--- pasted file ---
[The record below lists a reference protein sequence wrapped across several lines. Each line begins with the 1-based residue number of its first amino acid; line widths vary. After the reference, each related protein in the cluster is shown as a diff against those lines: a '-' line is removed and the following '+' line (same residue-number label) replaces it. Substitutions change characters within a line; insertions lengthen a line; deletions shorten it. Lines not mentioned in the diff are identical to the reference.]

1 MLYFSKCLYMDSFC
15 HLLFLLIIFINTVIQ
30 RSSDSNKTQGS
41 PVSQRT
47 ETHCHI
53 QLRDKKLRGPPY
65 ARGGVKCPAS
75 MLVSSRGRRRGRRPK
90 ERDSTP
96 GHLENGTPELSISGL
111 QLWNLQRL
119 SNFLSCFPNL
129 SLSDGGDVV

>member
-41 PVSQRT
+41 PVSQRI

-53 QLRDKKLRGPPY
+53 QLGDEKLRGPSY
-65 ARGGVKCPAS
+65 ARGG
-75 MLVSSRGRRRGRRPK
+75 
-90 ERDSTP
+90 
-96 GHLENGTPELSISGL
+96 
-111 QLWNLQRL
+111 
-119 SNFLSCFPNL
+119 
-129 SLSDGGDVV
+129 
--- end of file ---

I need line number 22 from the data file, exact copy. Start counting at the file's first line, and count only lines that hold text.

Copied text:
-75 MLVSSRGRRRGRRPK